Recreational drones are looming too close for comfort

by Rheaa Rao

The Federal Aviation Administration has made it compulsory for small, non-military drones to be registered following safety violations that the FAA says have steadily increased in 2015.

Registration must be done by February 19th 2016 for unmanned aerial vehicles (or drones, in common parlance) that weigh more than half a pound. According to the FAA, with 342,000 registrations so far, there are currently more registered drones than manned aircraft.

In 2015, 650 close calls with manned aerial vehicles were reported- nearly double of 238 "hit and miss" drones in 2014. Through registration, the FAA hopes to inculcate responsible behavior with non-military drone users. A 2015 survey showed that 47% of US respondents believed that the use of non-military drones must be closely regulated.

Incidents of accidents in 2015 according to the model of drone

Non-military drones are used for business or recreational purposes. Amazon intends to use drones to make speedy deliveries to high density areas. Interestingly, only 14% respondents said they were ready to order their first drone delivered package within the next year. A majority of consumers are still not ready to conceive of this option for the next few years.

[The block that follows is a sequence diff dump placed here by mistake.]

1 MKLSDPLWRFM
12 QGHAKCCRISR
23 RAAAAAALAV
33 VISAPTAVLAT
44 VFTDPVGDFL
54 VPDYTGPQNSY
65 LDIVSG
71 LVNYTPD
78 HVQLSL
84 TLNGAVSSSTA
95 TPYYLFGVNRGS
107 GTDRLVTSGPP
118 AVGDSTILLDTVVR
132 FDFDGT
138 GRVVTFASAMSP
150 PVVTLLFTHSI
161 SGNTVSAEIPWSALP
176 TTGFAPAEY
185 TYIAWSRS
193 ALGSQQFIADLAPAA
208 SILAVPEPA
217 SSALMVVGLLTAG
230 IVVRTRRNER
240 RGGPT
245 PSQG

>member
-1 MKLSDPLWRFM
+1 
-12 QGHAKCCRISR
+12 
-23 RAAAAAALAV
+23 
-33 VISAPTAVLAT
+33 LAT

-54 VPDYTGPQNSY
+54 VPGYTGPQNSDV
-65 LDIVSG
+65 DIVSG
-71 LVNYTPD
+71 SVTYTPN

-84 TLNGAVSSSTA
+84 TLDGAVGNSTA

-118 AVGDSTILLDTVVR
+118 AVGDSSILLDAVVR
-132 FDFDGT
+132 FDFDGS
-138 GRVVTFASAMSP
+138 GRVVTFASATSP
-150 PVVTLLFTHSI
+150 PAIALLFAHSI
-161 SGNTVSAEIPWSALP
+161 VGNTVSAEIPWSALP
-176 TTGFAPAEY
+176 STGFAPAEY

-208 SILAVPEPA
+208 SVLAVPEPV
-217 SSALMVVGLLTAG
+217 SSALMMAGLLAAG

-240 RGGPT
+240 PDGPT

Small unnamed drone (source:
DJI Phantom (source:
Quadcopter (source:
CX-20 (source:

Recreational drones are usually owned by hobbyists- to take breathtaking aerial shots or sometimes just for the thrill of it. Artists are also increasingly taking up drones. In April 2015, KATSU, a prolific New York based "vandal artist" used a small drone to etch a red line on a billboard with Kendall Jenner.

In the past year there have been 28 reported non-military drone accidents in the USA. Interestingly, twenty-one of these accidents have been of "small unnamed drones." These drones have either not been traced back to an owner or a model.

A link to the process